I've talked with the original Prison Architect artist, Ryan Sumo, and he's fully supportive of RimWorld. We didn't share any art or code with the PA guys.
When will the game be available?
The game works now. If you're in the influencer tier, you'll get access to the current pre-alpha as soon as the Kickstarter ends and we work out the payment and download details (which could take a few days after November 1).
I've run several playtests and verified that real people can pick it up and enjoy it. It is, however, a bit light on content, and there are bugs. I'd like to squash this stuff as fast as possible.
I think we can have the first more stable and well-rounded public alpha (with audio and art contributions) out in January 2014.
When will it be completely done?
After the public alpha in January 2014, I'll continue development based on what people seem to want. I don't know how long after that the game is finished. Development could continue for a long time, depending on community response. This is really the kind of game that could expand forever. Regardless, everyone who gets the alpha will continue to get updates right up to the final game.
Nope. No DRM.
RimWorld is currently being tested on Windows and Mac. Unity (the technological base for the game) also supports Linux, so we'll be releasing for that too. There may eventually be an iPad version, depending on how the Kickstarter does, but this isn't planned in the next few months.
How do we know this isn't vaporware?
You should be concerned. Kickstarter projects often don't get finished. But this one will be. Here's how you know:
- The game already exists, and the testers are already having good experiences with it. We've got a small crew of testers on the Ludeon forums sharing their experiences with the game. Take it from them, not from me.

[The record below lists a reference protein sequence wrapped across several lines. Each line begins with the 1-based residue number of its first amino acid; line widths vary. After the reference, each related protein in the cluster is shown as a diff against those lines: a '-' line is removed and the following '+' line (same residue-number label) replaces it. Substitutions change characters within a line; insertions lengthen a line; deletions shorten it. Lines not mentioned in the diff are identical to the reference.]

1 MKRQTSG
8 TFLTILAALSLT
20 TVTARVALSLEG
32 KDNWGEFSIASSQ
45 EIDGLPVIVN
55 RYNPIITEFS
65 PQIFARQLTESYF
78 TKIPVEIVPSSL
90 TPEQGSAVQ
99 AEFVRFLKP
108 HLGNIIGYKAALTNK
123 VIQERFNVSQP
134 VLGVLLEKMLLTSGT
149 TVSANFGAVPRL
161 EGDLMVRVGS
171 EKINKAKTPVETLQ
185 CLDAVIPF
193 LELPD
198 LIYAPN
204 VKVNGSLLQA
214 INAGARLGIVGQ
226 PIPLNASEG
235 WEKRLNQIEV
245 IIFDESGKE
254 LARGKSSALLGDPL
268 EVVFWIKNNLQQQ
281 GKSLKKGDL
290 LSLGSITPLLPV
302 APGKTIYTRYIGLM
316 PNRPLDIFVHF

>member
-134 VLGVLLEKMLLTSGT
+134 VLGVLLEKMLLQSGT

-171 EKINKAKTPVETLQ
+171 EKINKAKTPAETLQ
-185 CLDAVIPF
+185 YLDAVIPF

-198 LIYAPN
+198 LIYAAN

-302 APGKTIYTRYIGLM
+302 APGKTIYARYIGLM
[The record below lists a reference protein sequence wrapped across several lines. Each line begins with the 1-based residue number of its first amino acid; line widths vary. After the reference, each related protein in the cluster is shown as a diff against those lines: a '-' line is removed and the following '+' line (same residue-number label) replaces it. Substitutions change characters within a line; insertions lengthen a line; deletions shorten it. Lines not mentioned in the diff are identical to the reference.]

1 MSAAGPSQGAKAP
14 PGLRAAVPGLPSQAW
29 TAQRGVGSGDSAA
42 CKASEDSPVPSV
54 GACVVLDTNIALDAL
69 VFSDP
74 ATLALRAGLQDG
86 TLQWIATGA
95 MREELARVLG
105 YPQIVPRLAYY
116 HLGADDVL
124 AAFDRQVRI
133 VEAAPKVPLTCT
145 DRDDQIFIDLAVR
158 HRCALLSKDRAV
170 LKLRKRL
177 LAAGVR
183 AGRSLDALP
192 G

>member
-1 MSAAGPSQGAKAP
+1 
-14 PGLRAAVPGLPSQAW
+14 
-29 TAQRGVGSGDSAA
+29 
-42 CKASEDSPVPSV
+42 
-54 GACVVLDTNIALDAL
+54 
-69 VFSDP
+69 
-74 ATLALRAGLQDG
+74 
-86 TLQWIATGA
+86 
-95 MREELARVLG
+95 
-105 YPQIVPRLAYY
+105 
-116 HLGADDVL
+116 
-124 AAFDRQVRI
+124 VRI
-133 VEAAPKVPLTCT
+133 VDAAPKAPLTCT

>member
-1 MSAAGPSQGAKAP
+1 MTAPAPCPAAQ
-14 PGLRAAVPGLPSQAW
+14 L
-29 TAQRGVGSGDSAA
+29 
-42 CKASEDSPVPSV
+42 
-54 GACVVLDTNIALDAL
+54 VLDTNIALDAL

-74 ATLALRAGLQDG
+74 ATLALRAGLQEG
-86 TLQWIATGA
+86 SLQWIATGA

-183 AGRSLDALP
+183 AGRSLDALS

- I have a history of finishing projects. I wrote a book and got it published with O'Reilly media. I'm a professional with experience at a major studio. I know how to schedule a project and handle design risk.
I wasn't willing to make this project public until I knew it was on the path to being a real game. That's why I made so many prototypes before settling on this concept. Most game ideas don't work well. But this one does.
There are still risks in this project, but they are about individual features, not the project as a whole. Some ideas will fail, and some parts will need to be redesigned. But RimWorld will not become vaporware. We've already got a game here, and it's a good one - we just need your help to make it as great as it can be.
Are there multiple Z-levels?
No. RimWorld isn't really about digging the way Dwarf Fortress is, and there are tons of interesting story things you can do with no Z-levels. We're focusing on the story-generating parts of the game. Z-levels may come eventually, but not soon.
Will there be multiplayer?
It's possible; and if the community asks for it consistently I'll gladly put it in. But it's not immediately on the to-do list and it would be a significant amount of effort to do. For the near future, I want to work a lot more on fleshing out the library of events and the AI Storytellers.
Is there a community?
Yes! There's tons of good discussion on the Ludeon Forums. You're invited to contribute your ideas as well. Fans have even created a RimWorld subreddit. I maintain a development blog at the Ludeon Studios website.
For the creative rewards, what are the constraints?
To keep things consistent, there's a whole set of documents about this. Please check the creative rewards guidelines.
Can I make YouTube videos/interview you/try the game for press purposes?
Probably. If you're a journalist or a YouTuber who gets at least 1000 views per video, please email me.
Risks and challenges
See the FAQ above: How do we know this isn't vaporware?Learn about accountability on Kickstarter